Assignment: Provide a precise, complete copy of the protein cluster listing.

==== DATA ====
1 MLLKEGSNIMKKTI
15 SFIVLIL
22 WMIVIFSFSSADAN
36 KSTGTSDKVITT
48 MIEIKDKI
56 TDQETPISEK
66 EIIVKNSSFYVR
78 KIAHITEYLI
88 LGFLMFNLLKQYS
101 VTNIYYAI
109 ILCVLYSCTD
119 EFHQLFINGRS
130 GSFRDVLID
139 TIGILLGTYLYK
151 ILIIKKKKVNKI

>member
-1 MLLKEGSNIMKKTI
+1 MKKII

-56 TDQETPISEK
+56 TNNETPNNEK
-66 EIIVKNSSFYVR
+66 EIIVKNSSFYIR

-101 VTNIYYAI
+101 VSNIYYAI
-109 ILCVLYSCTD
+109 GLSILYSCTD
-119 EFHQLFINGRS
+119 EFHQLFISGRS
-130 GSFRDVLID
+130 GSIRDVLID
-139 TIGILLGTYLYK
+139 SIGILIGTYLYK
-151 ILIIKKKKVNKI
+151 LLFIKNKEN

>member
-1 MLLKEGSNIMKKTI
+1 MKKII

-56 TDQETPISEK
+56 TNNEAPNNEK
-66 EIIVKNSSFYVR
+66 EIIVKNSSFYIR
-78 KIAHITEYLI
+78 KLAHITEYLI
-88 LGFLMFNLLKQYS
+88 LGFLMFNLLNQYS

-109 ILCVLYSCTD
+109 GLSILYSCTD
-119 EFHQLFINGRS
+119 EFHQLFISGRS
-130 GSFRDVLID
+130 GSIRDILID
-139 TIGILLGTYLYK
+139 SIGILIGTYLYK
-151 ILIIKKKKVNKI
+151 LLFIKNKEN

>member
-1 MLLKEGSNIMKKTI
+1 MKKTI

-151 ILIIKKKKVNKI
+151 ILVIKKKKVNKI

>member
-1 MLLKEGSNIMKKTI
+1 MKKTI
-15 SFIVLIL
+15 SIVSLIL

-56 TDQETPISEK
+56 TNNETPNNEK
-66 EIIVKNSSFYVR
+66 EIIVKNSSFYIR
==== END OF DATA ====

1 MLLKEGSNIMKKTI
15 SFIVLIL
22 WMIVIFSFSSADAN
36 KSTGTSDKVITT
48 MIEIKDKI
56 TDQETPISEK
66 EIIVKNSSFYVR
78 KIAHITEYLI
88 LGFLMFNLLKQYS
101 VTNIYYAI
109 ILCVLYSCTD
119 EFHQLFINGRS
130 GSFRDVLID
139 TIGILLGTYLYK
151 ILIIKKKKVNKI

>member
-1 MLLKEGSNIMKKTI
+1 MKKII

-56 TDQETPISEK
+56 TNNETPNNEK
-66 EIIVKNSSFYVR
+66 EIIVKNSSFYIR

-101 VTNIYYAI
+101 VSNIYYAI
-109 ILCVLYSCTD
+109 GLSILYSCTD
-119 EFHQLFINGRS
+119 EFHQLFISGRS
-130 GSFRDVLID
+130 GSIRDVLID
-139 TIGILLGTYLYK
+139 SIGILIGTYLYK
-151 ILIIKKKKVNKI
+151 LLFIKNKEN

>member
-1 MLLKEGSNIMKKTI
+1 MKKII

-56 TDQETPISEK
+56 TNNEAPNNEK
-66 EIIVKNSSFYVR
+66 EIIVKNSSFYIR
-78 KIAHITEYLI
+78 KLAHITEYLI
-88 LGFLMFNLLKQYS
+88 LGFLMFNLLNQYS

-109 ILCVLYSCTD
+109 GLSILYSCTD
-119 EFHQLFINGRS
+119 EFHQLFISGRS
-130 GSFRDVLID
+130 GSIRDILID
-139 TIGILLGTYLYK
+139 SIGILIGTYLYK
-151 ILIIKKKKVNKI
+151 LLFIKNKEN

>member
-1 MLLKEGSNIMKKTI
+1 MKKTI

-151 ILIIKKKKVNKI
+151 ILVIKKKKVNKI

>member
-1 MLLKEGSNIMKKTI
+1 MKKTI
-15 SFIVLIL
+15 SIVSLIL

-56 TDQETPISEK
+56 TNNETPNNEK
-66 EIIVKNSSFYVR
+66 EIIVKNSSFYIR